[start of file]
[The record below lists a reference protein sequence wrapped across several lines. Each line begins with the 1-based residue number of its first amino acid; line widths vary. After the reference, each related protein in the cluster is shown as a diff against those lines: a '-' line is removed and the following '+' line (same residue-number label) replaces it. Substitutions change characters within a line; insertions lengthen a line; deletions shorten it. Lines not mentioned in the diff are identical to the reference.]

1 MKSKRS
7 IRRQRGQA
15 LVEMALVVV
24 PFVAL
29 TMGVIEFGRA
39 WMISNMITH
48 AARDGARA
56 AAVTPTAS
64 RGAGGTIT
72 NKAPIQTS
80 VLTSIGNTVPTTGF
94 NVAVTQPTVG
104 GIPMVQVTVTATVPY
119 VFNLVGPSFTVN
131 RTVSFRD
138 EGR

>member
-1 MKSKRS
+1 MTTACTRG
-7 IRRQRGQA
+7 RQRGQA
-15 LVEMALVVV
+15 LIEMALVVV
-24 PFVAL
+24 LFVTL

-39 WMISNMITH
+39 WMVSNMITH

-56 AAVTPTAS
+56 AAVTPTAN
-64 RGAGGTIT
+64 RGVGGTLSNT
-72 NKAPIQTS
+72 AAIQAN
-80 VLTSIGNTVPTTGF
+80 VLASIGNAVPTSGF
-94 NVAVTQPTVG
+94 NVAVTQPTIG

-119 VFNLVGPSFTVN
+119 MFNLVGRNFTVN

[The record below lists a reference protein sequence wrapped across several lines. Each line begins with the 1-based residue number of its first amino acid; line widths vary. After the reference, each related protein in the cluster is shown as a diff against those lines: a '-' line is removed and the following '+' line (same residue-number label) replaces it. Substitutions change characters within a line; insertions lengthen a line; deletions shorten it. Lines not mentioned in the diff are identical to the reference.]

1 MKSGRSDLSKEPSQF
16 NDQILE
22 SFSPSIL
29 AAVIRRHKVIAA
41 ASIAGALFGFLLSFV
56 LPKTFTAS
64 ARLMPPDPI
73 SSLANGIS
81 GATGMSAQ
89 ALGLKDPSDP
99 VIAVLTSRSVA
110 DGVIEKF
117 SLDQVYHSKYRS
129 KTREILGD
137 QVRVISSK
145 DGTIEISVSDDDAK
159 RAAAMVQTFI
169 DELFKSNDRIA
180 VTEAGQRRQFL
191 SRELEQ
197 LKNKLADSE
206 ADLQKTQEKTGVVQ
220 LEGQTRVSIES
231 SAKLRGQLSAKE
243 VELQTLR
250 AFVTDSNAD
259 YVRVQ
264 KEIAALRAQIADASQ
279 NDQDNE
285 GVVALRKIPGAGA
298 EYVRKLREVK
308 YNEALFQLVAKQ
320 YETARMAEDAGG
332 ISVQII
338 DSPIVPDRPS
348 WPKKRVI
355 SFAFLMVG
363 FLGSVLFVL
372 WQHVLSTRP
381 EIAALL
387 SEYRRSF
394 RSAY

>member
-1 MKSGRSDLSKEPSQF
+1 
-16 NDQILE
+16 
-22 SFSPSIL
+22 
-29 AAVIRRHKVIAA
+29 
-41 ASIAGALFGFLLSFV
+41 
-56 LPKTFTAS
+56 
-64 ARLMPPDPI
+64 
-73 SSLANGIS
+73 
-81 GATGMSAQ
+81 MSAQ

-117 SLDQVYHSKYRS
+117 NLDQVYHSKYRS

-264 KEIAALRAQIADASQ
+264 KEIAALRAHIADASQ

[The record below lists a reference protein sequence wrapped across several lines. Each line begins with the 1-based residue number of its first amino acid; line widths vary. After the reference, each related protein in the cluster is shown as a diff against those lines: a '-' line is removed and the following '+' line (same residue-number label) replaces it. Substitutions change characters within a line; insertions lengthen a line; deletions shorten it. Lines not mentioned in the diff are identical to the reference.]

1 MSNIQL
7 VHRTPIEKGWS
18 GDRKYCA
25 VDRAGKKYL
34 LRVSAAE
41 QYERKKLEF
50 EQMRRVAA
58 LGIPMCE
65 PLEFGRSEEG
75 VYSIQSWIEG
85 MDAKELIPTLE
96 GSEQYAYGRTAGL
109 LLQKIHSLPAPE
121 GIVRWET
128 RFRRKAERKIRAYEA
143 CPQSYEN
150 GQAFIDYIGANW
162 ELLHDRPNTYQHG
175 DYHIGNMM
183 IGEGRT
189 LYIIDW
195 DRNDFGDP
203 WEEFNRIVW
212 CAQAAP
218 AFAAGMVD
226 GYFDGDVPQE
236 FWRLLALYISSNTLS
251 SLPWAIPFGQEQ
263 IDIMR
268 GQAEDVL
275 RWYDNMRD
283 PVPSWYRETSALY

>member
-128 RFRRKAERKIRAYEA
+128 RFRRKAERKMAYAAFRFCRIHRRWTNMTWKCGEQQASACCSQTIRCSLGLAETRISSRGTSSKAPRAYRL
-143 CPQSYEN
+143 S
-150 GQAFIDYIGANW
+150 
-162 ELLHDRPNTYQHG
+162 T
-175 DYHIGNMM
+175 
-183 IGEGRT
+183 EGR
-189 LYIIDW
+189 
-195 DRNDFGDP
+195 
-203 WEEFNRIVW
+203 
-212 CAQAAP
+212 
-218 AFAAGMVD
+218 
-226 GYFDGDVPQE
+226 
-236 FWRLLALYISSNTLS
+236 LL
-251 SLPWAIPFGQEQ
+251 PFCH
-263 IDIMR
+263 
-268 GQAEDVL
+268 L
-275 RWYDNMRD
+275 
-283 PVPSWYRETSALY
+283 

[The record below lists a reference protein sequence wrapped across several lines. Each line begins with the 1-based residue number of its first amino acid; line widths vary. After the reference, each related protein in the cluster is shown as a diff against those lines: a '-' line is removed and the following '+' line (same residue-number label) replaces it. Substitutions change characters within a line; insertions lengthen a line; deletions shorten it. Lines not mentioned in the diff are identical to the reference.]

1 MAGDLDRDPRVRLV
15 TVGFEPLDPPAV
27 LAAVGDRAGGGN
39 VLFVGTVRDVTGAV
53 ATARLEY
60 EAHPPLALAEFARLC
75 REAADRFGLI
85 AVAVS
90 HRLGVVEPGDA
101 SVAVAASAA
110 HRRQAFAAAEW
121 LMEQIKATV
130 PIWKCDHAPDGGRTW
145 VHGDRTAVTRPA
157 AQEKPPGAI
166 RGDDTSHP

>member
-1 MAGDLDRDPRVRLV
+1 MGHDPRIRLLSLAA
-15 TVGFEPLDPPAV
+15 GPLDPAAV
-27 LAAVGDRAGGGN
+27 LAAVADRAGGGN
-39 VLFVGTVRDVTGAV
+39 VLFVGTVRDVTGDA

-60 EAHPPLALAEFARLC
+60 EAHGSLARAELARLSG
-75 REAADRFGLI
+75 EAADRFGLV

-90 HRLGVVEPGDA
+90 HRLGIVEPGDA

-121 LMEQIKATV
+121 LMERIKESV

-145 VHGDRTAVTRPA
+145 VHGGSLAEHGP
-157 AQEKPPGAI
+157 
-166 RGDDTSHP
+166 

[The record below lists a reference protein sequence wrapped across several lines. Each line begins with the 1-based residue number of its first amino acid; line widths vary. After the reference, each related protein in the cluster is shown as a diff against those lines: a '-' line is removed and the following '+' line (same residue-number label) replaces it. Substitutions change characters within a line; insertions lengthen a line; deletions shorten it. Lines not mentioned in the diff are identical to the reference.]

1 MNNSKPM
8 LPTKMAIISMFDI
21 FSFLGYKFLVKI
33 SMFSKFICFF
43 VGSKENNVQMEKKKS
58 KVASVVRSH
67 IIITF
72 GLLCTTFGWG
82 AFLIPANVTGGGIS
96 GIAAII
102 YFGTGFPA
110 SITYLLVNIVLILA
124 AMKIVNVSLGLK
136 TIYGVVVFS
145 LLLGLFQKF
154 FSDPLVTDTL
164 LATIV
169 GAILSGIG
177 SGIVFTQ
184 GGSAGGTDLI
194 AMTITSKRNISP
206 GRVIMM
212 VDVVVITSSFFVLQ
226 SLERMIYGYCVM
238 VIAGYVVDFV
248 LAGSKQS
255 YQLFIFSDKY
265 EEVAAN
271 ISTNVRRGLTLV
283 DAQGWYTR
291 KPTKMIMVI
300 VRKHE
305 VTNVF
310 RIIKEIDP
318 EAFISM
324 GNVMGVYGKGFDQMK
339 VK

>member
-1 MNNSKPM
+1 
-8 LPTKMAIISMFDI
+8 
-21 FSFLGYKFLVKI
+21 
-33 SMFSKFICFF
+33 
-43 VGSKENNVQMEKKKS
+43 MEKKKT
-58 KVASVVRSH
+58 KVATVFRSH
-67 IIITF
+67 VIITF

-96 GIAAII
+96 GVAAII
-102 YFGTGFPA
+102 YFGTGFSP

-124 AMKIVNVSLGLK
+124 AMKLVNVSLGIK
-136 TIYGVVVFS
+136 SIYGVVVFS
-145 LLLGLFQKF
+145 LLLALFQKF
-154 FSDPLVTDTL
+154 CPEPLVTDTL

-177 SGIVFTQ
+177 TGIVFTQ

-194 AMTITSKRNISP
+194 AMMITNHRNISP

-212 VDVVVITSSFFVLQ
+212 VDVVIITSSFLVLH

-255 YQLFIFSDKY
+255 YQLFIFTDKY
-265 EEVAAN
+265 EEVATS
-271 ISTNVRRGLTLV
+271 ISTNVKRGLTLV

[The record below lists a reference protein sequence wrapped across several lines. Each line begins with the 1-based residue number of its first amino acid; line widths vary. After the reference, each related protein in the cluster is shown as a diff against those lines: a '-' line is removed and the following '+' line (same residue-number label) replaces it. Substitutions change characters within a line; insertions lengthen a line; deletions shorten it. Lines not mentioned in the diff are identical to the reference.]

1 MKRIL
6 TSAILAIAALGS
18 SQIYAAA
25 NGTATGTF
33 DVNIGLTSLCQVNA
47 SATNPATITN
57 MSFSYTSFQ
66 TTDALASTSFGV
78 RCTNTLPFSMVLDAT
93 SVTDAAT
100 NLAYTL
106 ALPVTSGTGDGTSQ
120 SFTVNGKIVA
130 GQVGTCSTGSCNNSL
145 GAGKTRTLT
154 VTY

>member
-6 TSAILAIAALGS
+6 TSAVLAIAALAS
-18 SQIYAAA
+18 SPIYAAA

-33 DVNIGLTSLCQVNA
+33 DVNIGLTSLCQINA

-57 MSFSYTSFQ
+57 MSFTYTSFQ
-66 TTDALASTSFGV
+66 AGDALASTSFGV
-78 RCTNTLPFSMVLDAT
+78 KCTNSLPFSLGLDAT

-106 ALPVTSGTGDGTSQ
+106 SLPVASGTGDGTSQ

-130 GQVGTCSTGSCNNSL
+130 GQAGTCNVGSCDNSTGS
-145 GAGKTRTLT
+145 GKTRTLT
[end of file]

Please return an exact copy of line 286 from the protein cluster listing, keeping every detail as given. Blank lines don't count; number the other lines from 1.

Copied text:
-212 VDVVVITSSFFVLQ